Recipe For Success

Feb. 25, 2009

Mike Woodson has brought success to everyone and everything he has touched through his loyalty and hard work.  From his role as a team captain at Indiana to being a head coach in the National Basketball Association, he has consistently helped make others better. 

Michael Dean Woodson was born March 24, 1958, in Indianapolis, Ind.  He attended Broad Ripple High School in the city, the same school as late night talk show host David Letterman.  As a standout high school player, he was recruited by Bob Knight at Indiana to play for his hometown Hoosiers.  The decision was easy.

Woodson was a two-time All-American at Indiana, including the 1978-79 season when he averaged 21.0 points per game (including a 48-point effort vs. Illinois) and led the Hoosiers to a National Invitation Tournament Championship. 

He was named team captain for the United States in the Pan American Games in the summer of 1979 in San Juan, Puerto Rico.  The team, coached by Knight and assisted by Duke coach Mike Krzyzewski, won all nine of its games en route to the gold medal. 

Woodson was the leading scorer for the U.S. with 18.3 points per game.  Playing with future NBA players and Big Ten alumni Kevin McHale (Minnesota), Ray Tolbert (Indiana) and Ronnie Lester (Iowa) along with future Indiana standout Isaiah Thomas, the championship had quite a Big Ten flavor.

After returning to campus in the fall, Woodson underwent surgery for a herniated disc in his back five games into the 1979-80 season.  He missed 12 games, but came back just in time for the Hoosiers to win their final six conference games and capture a Big Ten title.  Despite missing nearly half his team’s game, he was named the conference’s Most Valuable Player and led his team to the NCAA Tournament.  Woodson finished his Hoosier career with 2,061 points, a 19.8 per game average and a degree in physical education.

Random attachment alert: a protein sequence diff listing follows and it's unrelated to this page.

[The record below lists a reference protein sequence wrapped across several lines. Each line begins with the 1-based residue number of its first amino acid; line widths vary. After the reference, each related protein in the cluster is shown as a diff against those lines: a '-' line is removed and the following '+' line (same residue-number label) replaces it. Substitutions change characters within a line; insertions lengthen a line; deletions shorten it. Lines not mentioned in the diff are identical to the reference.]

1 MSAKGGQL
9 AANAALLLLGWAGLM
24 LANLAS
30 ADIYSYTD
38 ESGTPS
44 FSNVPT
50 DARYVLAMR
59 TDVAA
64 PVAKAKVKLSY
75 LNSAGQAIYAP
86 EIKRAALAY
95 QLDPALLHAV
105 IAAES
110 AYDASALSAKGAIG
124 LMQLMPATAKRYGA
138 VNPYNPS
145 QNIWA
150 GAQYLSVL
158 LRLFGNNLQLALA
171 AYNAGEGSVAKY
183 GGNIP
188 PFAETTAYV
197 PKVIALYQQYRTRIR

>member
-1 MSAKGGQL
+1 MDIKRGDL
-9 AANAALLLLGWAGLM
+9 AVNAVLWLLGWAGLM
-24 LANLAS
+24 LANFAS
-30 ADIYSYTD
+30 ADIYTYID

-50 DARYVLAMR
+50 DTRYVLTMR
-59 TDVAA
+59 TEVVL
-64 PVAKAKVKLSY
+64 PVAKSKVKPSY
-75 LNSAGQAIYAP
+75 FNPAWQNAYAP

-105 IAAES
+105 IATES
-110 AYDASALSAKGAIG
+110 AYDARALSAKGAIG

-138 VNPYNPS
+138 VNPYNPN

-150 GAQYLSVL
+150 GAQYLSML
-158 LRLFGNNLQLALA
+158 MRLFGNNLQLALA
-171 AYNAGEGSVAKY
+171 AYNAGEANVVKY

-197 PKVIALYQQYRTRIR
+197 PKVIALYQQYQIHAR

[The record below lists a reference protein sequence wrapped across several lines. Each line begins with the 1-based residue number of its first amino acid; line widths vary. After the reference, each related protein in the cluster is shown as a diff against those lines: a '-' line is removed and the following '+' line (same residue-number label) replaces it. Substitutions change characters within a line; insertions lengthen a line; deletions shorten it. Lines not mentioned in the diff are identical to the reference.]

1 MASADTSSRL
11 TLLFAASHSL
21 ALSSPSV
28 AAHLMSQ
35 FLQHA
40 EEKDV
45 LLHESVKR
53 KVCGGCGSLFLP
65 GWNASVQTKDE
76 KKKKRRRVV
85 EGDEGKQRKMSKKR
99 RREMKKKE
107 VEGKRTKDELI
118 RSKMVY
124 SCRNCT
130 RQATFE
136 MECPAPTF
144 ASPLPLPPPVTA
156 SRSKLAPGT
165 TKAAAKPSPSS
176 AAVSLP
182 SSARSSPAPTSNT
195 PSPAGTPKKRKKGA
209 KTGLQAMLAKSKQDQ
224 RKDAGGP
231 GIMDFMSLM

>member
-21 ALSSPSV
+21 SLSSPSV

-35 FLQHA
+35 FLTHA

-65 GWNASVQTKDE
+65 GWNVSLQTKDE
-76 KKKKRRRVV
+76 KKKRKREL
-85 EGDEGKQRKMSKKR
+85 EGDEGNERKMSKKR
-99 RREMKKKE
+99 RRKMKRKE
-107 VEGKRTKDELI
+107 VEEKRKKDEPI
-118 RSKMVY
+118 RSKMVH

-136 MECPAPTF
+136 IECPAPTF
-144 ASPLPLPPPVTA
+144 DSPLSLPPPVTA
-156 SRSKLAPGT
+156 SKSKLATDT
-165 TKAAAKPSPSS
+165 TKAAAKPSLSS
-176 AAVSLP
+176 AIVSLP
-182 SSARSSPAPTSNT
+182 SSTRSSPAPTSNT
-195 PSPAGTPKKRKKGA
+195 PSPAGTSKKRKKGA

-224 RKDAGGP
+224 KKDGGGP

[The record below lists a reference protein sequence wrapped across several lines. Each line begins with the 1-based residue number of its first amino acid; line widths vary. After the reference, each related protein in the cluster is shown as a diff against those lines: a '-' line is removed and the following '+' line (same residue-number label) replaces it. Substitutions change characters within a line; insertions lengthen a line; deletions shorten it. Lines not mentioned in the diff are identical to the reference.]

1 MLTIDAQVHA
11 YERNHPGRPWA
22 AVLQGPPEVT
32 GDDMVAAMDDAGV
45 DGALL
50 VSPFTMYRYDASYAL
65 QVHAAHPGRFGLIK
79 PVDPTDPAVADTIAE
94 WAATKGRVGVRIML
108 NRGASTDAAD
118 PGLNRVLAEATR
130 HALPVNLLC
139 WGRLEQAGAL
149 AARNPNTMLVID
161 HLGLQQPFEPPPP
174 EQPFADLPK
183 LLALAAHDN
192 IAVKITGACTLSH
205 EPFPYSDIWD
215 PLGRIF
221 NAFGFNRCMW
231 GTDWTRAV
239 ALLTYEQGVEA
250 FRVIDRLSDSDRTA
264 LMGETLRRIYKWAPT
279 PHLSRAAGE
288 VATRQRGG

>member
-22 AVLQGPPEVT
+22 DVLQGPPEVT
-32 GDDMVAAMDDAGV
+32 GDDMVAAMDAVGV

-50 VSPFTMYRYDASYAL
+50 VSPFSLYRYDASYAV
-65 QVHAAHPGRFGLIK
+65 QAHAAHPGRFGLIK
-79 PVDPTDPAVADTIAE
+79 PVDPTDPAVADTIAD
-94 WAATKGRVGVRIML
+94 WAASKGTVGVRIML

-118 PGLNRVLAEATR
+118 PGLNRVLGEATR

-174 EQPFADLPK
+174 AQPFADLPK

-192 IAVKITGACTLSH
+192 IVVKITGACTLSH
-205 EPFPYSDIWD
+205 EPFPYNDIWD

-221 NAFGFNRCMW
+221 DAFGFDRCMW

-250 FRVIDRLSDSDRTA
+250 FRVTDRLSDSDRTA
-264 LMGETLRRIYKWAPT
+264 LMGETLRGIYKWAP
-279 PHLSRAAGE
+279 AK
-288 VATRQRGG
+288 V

Woodson was the 12th overall pick of the New York Knicks in the 1980 NBA draft.  He played for six different franchises in seven different cities over his successful 11-year NBA career, totaling close to 11,000 points in his career.

With his playing days behind him, Woodson entered the coaching ranks.  His on-court leadership made him a natural fit on the sidelines.  Milwaukee would be his first stop, landing an assistant coaching job with the Bucks in 1996.  After a stint in Cleveland, Woodson joined Larry Brown’s staff in Philadelphia and then Detroit, where he helped lead the Pistons to the 2004 NBA Championship.

Woodson was named head coach of the Atlanta Hawks in 2004 and has seen an increase in wins in each of his first four years at the helm.  Now in his fifth year, his team reached the playoffs for the first time in his tenure last spring, taking the eventual-NBA Champion Boston Celtics to seven games before losing in the first round of the 2008 NBA Playoffs.

“(Woodson) has always been a real student of the game,” Knight told Atlanta reporters upon Woodson being named head coach.  “Not only was he a tremendous player, but Mike’s leadership always made those around him better.”

In 2006, Broad Ripple High retired Woodson’s number.  His success began in both Indianapolis and Bloomington, and returning to the state where it began 30 years earlier was that much more special because of it.  His oldest daughter Alexis followed in her father’s footsteps and is attending Indiana as a member of the volleyball team.

Then again, Indiana has always been in the family.